3. The Longest Yard (7.1/10 IMDB | 75% Rotten Tomatoes)
As good as Adam Sandler’s reboot was in 2005, featuring Nelly, the Great Khali and, most importantly, Burt Reynolds, it doesn’t quite stack up to the original. Reynolds steals the show as the ringleader of a group of convicts who take out their frustration on the football field, which gets complicated by the politics of prison life.
“Incidental punishment after the ball is blown dead” continues to live as one of the finest play calls in football history, though I’m not so sure it would pass in today’s NFL. If you want the lighter side of football, this one's for you.
2. Any Given Sunday (6.9/10 IMDB | 73% Rotten Tomatoes)
Intrapersonal and interpersonal relationships are equally as important to the plot of Any Given Sunday, featuring a great cast that includes Al Pacino, Jamie Foxx, Dennis Quaid and Cameron Diaz. Steamin’ Willie Beamen was the mobile quarterback that now dominates the NFL, but luckily, many of the quarterbacks who have faced similar scenarios have not undergone the same identity crisis as Beamen when he dealt with his newfound fame.
Beamen’s career trajectory has been a comparison utilized in NFL talk about young quarterbacks rising to the occasion, showing that the film’s legacy has transcended Hollywood and become a part of a football fan’s lingo.
1. Undefeated (7.7/10 IMDB | 89% Rotten Tomatoes)
High school sports often feature a treasure trove of exceptionally inspirational yet unknown stories, and that’s exactly what this documentary brings to light. One of the most highly acclaimed sports documentaries in recent years, this story showcases human sacrifice, a fight against all odds and all of the other elements needed in creating a powerful feature.
Head coach Bill Courtney is one of those everyday American heroes who never would have been recognized if not for this documentary bringing to light his actions in enabling the Manassas Tigers to play enjoyable football in circumstances that wouldn’t ordinarily allow it. It’s heart wrenching and inspiring in every which way, and there’s a good reason this movie won the Academy Award for Best Documentary.
6. Ali (6.8/10 IMDB | 65% Rotten Tomatoes)
Personally, I think that the best way to uncover the story of Muhammad Ali’s life and legacy is through Jonathan Eig’s Ali: A Life. However, not everyone is a reader out there, and Will Smith’s performance as Ali is more than passable. Like all athletes worth making a movie about, there were highs and lows across the timespan that the film covers, covering just a portion of the intrigue that defines Ali’s global popularity.
Don’t go into the movie expecting actual boxing action reminiscent of Rocky or Creed, as the film falls a little bit flat in these areas. However, Ali’s story is front and center, and Smith, Jon Voight, Jamie Foxx and others work together well to keep you entertained.
5. Beyond The Mat (7.6/10 IMDB | 83% Rotten Tomatoes)
Fans of the current WWE may not be as surprised as some of the tell-all scenes of this documentary, given some of the reform that has taken place in the organization to make it more family-friendly and more clearly scripted. John Oliver’s important look inside the WWE also gave us a glimpse into the reality of the organization.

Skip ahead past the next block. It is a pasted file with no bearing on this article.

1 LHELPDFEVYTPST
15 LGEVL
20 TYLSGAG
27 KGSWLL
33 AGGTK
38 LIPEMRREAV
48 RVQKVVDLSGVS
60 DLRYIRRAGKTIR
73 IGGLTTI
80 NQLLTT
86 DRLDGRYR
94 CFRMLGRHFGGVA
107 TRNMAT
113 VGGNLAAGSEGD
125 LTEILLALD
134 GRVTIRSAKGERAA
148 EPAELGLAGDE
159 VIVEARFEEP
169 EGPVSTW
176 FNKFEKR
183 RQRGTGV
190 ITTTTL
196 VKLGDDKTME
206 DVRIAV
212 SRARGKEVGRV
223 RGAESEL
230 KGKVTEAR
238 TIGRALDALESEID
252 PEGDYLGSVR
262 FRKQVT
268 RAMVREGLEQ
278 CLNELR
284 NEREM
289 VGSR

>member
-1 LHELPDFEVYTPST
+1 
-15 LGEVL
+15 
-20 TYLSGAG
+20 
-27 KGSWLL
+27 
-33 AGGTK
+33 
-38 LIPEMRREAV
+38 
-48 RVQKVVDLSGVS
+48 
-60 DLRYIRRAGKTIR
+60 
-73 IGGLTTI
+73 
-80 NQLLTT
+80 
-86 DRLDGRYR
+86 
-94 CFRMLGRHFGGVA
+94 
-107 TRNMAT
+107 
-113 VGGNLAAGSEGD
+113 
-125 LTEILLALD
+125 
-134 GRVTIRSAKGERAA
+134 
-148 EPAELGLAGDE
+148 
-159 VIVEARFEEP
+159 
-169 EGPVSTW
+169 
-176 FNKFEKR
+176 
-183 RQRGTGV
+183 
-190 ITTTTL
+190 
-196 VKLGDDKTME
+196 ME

But at the time of its release, a lot of the information in Beyond The Mat was shocking. It’s still interesting to see some of our favorite personalities, including Mick Foley and Jake “The Snake” Roberts, deal with family life and see how their close relatives react knowing that what they’re doing certainly does put them at risk of severe injuries and pain.
4. Jerry Maguire (7.3/10 IMDB | 79% Rotten Tomatoes)
When people think of a sports agent, it may be fictional agent Jerry Maguire that comes to mind before anyone real. That’s because Tom Cruise delivers a performance that earned him a Golden Globe for portraying the morally confused and egotistical sports agent that can’t separate work and real life. The cast surrounding him, including Cuba Gooding Jr. (Oscar winner) and Reese Witherspoon, are all entirely spot-on in their roles.
“Show me the money” has now entered into sports slang because of the forever memorable phone exchange between player and agent, and despite the parts of Maguire’s life that don’t go as planned, the film has inspired countless aspirational teens to pursue the exciting life of a sports agent.
3. Icarus (7.9/10 IMDB | 94% Rotten Tomatoes)
Icarus might as well be separated into two movies, because the complete twist in direction that occurs in the film is one of the most shocking of any documentaries I’ve seen. If you went into this movie expecting it to be about the effects of doping on an athlete’s body… hold on tight.
You’re partially right. But the eventual uncovering of something much, much bigger is what defines Icarus, and director and documentarian Bryan Fogel does a tremendous job keeping you engaged with his journey every step of the way.
2. Miracle (7.5/10 IMDB | 90% Rotten Tomatoes)
Whenever I had a substitute teacher in elementary or middle school, Miracle was always the movie of choice (thankfully). It’s a fantastic movie that holds all of the traditional values of a sports drama, including the stereotypical underdog, the intimidating opponent and all the struggles that go into making such a clash a feasible undertaking.
But given the importance in American history and the nostalgia behind such an event, Miracle delivers the same power and emotion every time you watch it. It’s especially relevant now, as it was commemorated for its 40-year anniversary just this past February.
1. Raging Bull (8.2/10 IMDB | 93% Rotten Tomatoes)
The perfect example of a tragic hero, Jake LaMotta’s tumultuous life as a boxer is portrayed unapologetically by Robert DeNiro in one of the greatest sports films of all time. Solely recounting the details of LaMotta’s behavior and actions don’t do his life justice, but this movie certainly does.
Boxing has fallen off greatly in terms of the nationally recognized figures that take the ring everyday, and characters like LaMotta don’t sprout up regularly throughout the world of sports. It’s tales of his out-of-the-ring struggles that captivate the audience more than what goes on during actual fights.